Not only do indoor plants enhance the overall appearance of a space, but they've been shown to boost moods, increase creativity, reduce stress, and eliminate air pollutants — making for a healthier, happier you.
Indoor plants don’t just look good – they can make us feel good, too. Studies have shown indoor plants...
- Boost your mood, productivity, concentration and creativity
- Reduce your stress, fatigue, sore throats and colds
- Help clean indoor air by absorbing toxins, increasing humidity & producing oxygen
- Add life to a sterile space, give privacy and reduce noise levels
- Are therapeutic to care for (it’s true when we say Plants Make People Happy)
Back to Nature
When you feel a little low, it’s amazing what a walk in the park can do. That’s because when we get in touch with nature, we reduce mental fatigue and stress, while increasing relaxation and self-esteem. Studies have shown even brief exposure to nature can make us more altruistic and cooperative, and that touching real foliage can elicit an unconscious calming effect. Some studies have shown that in offices where indoor plants are present, work performance increases, staff well-being improves and employees take less sick days (than offices without plants).
And whether your plant passion is a solo endeavor or you find yourself building bonds with fellow plant lovers – that feel-good feeling plants give you won’t go unnoticed. Especially as we spend more time indoors, we are reminded how calming it is to care for our plants, and what their growth can tell us about our own.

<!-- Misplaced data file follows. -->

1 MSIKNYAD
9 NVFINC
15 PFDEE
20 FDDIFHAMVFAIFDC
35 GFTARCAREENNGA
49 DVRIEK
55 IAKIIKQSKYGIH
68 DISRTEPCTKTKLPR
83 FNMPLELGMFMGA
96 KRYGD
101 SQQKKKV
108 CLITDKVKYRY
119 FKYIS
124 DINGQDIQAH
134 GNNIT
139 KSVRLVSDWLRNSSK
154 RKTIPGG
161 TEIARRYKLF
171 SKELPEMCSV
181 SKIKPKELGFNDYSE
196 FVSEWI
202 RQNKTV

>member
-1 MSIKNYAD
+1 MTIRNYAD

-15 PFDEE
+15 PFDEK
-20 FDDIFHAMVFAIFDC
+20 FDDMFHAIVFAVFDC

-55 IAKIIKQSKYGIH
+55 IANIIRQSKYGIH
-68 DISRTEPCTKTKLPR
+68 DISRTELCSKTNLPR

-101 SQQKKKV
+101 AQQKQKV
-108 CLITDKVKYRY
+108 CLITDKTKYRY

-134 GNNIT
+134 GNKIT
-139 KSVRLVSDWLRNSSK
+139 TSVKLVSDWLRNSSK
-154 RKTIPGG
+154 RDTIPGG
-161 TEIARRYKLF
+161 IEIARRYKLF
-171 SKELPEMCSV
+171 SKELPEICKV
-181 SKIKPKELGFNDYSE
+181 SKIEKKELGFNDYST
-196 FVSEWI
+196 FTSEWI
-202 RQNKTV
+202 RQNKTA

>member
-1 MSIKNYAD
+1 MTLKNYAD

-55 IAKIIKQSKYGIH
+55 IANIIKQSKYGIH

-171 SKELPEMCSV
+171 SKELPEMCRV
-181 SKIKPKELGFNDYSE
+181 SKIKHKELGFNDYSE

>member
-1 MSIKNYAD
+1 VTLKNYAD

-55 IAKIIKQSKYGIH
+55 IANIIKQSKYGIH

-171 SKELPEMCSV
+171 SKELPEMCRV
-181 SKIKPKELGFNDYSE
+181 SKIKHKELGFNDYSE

Not to mention plants are easy on the eyes. A key design element in any room, nothing contributes warmth and style to a space the way plants do. They provide the perfect architectural element and anchor a space in an organic way. And no matter your personal design aesthetic, a dose of green is a universally chic color choice. There are no set rules when it comes to decorating with plants, only a thousand possibilities.
Plants Against Pollution
Pollution levels on the planet earth are on the rise. If you live in a busy, dense city, you encounter pollution everyday. It wreaks havoc on our skin, our hair and most of all, the air we breathe. Pollution is not just outside. It can be in the places we call work and home, too. Sick Building Syndrome is a term used to describe symptoms experienced by otherwise healthy people working in large commercial buildings – think sudden allergies; irritation of the eyes, nose, and throat; headache, dizziness, and fatigue; respiratory and sinus congestion; and nervous system disorders. In 1989, Dr. Bill Wolverton, a leading scientist in NASA’s Clean Air Study revealed, “when the building occupants are away for a given time, the symptoms usually diminish, only to recur upon re-entry into the building.”